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How to future-proof your video storage strategy

Video has become one of the runaway content success stories of recent years. Business video adoption is accelerating enormously, with 81% of businesses now using video as a marketing tool, up from 63% last year.

Research from HubSpot [1] found that 2018 was the year when video really broke through for businesses. There were a host of reasons, including shrinking production costs (41%) shortening production timelines (39%) and ease of in-house creation (35%).

However, this acceleration has created a different range of problems, chief of which is: how do you manage this stream of content so that it delivers maximum business value? In order to manage video across an organisation, it’s vital to implement a structured approach, one that will shape accessibility, usability and workflow, as well as perform essential housekeeping functions including scalability, security and compliance.

Consider scalability. It’s certainly possible to manage video (and any type of content) manually by implementing a solid archiving and cataloguing process. This is a workable approach if you have a small amount of video assets. But what if you have hundreds? Retrieving this video content from a host of corporate devices, correctly tagging and labelling it, then storing and backing up the database quickly becomes a labour-intensive and inefficient process.

Structuring inbound content

In order to standardise processes, and ensure that they are repeatable, scalable and automatic, the starting point for any size of enterprise should be a media management platform. This instantly provides structure, allowing any approved user to import content, add metadata during or post-ingestion, and store that content in a standardised, shareable format seamlessly.

Support for web browser based uploads – and also ongoing media management – is a must-have feature, enabling users to access the system from any machine, as opposed to having to install, licence and maintain custom software. With cloud-based storage, you also always have space, allowing your video library to grow as your business does.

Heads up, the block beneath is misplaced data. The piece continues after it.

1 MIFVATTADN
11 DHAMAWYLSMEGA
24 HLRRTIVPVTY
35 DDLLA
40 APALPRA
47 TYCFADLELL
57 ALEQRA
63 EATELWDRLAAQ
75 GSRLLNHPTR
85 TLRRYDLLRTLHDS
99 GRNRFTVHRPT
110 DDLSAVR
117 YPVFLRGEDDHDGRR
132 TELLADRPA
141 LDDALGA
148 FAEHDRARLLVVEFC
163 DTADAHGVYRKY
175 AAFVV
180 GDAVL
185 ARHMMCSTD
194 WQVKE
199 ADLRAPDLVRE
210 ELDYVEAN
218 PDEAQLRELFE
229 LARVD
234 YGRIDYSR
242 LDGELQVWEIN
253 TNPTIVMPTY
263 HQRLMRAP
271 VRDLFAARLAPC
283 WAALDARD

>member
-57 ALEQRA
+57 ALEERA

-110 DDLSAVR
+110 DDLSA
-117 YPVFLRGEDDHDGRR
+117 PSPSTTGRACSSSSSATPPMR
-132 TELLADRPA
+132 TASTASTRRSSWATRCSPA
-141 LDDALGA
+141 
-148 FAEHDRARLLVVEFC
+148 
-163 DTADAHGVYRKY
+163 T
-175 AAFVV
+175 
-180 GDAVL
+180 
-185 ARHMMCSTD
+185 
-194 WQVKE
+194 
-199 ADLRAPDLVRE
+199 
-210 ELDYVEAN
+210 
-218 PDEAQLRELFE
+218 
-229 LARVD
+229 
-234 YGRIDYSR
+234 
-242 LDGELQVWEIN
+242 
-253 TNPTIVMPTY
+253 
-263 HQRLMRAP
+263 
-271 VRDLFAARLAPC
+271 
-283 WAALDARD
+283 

Of course, with growth comes complexity. Metadata is the most important future-proofing aspect here though, as attaching highly accurate and searchable tags to video content at the point of ingestion (or immediately afterwards) means that content can be searched, found and re-used effectively in the future. By using standardised metadata (defined within a suitable media management platform), a business can ensure that a common framework of systems, processes, syntax and languages are used consistently.

Smoothing workflow saves time

Storing and cataloguing content is just the start. A good media management platform truly comes into its own around workflow, where potentially time-sapping and complex tasks become automated. This not only saves time upfront, but also helps to minimise human error, such as forgetting to convert video to a standardised format or codec.

A good workflow tool should manage storage, format conversion, notifications and file distribution all in one place. Imagen, for example, offers a range of workflow modules and extensions that allow businesses to pick and choose their preferred workflow, streamlining video/content management so that only the relevant options are displayed.

Another helpful technology here is facial recognition, which can save large amounts of time by helping to auto-tag footage. The ability to auto-populate thumbnail images is also useful, in order to allow rapid visual database searches for non-semantic attributes.

Setting access control and security

Of course, once video has been ingested, tagged and converted, it is essential to store it securely. There are multiple layers to consider here, from integrating with existing single sign-on within the business to managing access via granular permission sets. For example, most employees might have view-only access, but only key staff might have admin level ‘edit’ or ‘delete’ permissions.

Naturally, outbound distribution of any content (to clients, customers, stakeholders, etc) should be HTTPS-encrypted by default.

Your future vision

While the market for video management solutions is only set to grow, it’s vital to choose a platform that fits your business needs today and into the future. Assessing the types of video content your business owns and creates, as well as the content that holds the most value, is a vital step in specifying what system is best for your needs.

So, the key to choosing a video management platform isn’t just looking at what your requirements are today, but what they could be in the future. It’s why you need something that can easily scale; something that makes existing content easily accessible (across multiple platforms) and can absorb new content without reaching its operational limits; something that is secure and versatile enough to cope with video and any other types of media content you need to throw at it.

Something like Imagen.

Imagen helps your business communicate and work more effectively through video

Imagen can help you to take control of your media by making content more searchable, and providing an elegant and intuitive web portal for internal and external access.

Imagen helps your business communicate and work more effectively through video

Imagen can help you to take control of your media by making content more searchable, and providing an elegant and intuitive web portal for internal and external access.

Hannah Massey

Hannah Massey

Hannah has been a part of the Imagen family for over twelve years and plays a key role in evolving Imagen's video management platform to respond to ongoing industry changes.

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